Excess mortality associated with second hip fracture

Hip fracture increases death risk. Ten percent of survivors have second hip fracture. It is not known if second hip fracture further increases death risk. Here, we report that second hip fracture increases death risk beyond that expected for an increase in age. Prevention of second hip fracture could save lives.

A recent conference in Oxford brought Boris Sobolev to an exhibition showing Dürer’s Four Horsemen, among other rarities. The connection between images on the print and the reality of the hip attack did not escape him. The first horseman, Conquest, the trauma itself, comes to defeat the frail through pain, immobility and suffering. The second horseman, War, brings the battle of competing needs to our health care, making hospitals prioritize one urgent procedure over another. The horseman with scales comes to dispense access to care. And the rider of a pale horse comes to harvest death toll among the injured.

A recent conference in Oxford brought Boris Sobolev to an exhibition showing Dürer’s Four Horsemen, among other rarities. The connection between images on the print and the reality of the hip attack did not escape him. The first horseman, Conquest, the trauma itself, comes to defeat the frail through pain, immobility and suffering. The second horseman, War, brings the battle of competing needs to our health care, making hospitals prioritize one urgent procedure over another. The horseman with scales comes to dispense access to care. And the rider of a pale horse comes to harvest death toll among the injured.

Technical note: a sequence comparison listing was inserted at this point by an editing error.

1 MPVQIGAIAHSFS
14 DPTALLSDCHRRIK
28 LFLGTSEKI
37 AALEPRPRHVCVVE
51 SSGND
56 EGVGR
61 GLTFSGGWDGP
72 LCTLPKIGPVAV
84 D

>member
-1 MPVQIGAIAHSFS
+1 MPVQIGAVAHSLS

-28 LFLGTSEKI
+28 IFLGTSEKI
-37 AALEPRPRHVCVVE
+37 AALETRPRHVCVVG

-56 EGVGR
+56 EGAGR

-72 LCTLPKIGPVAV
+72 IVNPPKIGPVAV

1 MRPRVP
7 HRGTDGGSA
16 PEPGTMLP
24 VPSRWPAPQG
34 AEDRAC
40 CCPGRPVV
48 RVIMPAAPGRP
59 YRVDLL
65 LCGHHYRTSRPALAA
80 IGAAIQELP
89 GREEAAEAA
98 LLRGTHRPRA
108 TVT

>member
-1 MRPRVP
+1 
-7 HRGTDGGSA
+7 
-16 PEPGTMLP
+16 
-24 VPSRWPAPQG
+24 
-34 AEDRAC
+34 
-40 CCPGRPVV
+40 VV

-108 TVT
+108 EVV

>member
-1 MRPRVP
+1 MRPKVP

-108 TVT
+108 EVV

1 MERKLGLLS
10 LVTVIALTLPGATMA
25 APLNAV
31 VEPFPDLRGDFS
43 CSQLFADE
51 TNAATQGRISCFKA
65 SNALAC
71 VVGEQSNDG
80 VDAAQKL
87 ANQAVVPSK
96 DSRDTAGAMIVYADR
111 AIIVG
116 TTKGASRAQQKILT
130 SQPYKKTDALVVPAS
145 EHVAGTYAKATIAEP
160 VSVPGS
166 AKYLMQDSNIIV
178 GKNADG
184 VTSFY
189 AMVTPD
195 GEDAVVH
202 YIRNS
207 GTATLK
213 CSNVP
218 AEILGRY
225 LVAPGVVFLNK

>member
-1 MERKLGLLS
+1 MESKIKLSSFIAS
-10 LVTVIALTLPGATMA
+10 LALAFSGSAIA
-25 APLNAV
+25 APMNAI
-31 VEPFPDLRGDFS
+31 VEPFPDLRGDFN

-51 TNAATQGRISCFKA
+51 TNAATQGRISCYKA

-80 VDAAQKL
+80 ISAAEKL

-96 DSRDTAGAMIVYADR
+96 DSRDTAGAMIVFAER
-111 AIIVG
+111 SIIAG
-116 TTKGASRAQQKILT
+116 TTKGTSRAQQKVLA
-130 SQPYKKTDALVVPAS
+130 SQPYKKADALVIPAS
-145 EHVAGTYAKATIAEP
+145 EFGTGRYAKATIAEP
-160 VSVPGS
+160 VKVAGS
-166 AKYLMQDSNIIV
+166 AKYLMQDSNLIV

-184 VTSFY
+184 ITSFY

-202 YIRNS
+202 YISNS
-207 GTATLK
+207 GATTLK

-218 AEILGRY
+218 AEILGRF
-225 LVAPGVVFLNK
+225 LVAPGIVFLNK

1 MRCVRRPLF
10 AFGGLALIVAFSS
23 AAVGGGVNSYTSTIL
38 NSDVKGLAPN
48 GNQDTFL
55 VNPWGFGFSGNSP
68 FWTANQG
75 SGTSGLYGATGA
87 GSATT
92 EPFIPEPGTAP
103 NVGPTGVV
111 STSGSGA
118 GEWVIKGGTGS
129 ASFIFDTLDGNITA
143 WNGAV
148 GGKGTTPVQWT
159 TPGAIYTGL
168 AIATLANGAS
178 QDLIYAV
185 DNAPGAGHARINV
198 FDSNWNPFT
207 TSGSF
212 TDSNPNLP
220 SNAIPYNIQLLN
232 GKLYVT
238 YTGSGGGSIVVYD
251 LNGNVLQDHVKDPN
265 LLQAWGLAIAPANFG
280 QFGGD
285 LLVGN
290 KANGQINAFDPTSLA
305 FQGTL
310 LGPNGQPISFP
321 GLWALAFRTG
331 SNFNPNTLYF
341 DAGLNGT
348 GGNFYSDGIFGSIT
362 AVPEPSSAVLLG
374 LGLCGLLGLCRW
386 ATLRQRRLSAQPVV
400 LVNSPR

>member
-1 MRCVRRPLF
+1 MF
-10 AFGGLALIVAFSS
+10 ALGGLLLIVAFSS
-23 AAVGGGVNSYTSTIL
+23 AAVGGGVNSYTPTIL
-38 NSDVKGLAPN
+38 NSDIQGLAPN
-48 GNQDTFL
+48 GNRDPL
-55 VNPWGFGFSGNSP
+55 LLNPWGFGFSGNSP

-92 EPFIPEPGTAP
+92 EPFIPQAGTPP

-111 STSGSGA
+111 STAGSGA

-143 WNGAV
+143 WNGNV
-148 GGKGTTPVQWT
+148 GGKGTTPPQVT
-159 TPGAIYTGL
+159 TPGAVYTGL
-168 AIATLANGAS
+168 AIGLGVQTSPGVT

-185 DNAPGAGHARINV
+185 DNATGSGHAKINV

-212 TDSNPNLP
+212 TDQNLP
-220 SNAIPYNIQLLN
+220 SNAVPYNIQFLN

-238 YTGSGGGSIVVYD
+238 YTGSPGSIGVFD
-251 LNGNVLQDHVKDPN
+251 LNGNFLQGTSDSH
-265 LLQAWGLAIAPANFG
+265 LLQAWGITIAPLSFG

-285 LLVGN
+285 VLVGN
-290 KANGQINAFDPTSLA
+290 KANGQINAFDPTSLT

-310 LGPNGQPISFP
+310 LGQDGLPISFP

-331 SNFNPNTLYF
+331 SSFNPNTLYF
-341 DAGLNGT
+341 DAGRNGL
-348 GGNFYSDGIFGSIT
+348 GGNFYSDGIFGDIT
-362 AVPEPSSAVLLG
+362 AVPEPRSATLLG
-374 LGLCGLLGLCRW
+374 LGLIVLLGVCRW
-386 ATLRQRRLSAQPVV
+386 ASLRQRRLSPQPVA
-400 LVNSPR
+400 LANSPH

SUPPLEMENT:

Known:

  1. Excess death rate persists for a decade after first hip fracture.
  2. One in ten hip fracture survivors will have a second hip fracture.
  3. It is not clear if second hip fracture further increases death rate and whether there is a difference between men and women.

Key findings:

  1. Higher death rate linked to second hip fracture
  2. No difference in excess death rate after second hip fracture between men and women
  3. Secondary prevention should target both men and women.

 

We retrieved 42,435 hospitalization records of hip fracture patients aged 60 years or older, who were discharged after admission for hip fracture surgery between 1990 and 2005 in British Columbia, Canada. We then determined time of death for these patients.

During follow-up, the average monthly death rate was 16.2 per 1000 patient months for those without second hip fracture and 21.1 per 1000 patient-months for those with second hip fracture. In other words, the risk of death was 55 % higher for patients with second hip fracture compared to those without second hip fracture. The risk of death was similar for both genders. The risk of death was 58 % higher for men with second hip fracture than in men without second hip fracture, and the risk of death was 54 % higher for women with second hip fracture compared to women without second hip fracture.

Our results are the first to show that second hip fracture increases the risk of death above that anticipated for an increase in age for both men and women. Effective secondary prevention strategies could not only reduce complications after hip fracture but could also save lives.

Boris Sobolev, PhD
Professor,
School of Population and Public Health, The University of British Columbia, Vancouver, Canada

 

Publication

Excess mortality associated with second hip fracture.
Sobolev B, Sheehan KJ, Kuramoto L, Guy P.
Osteoporos Int. 2015 Jul

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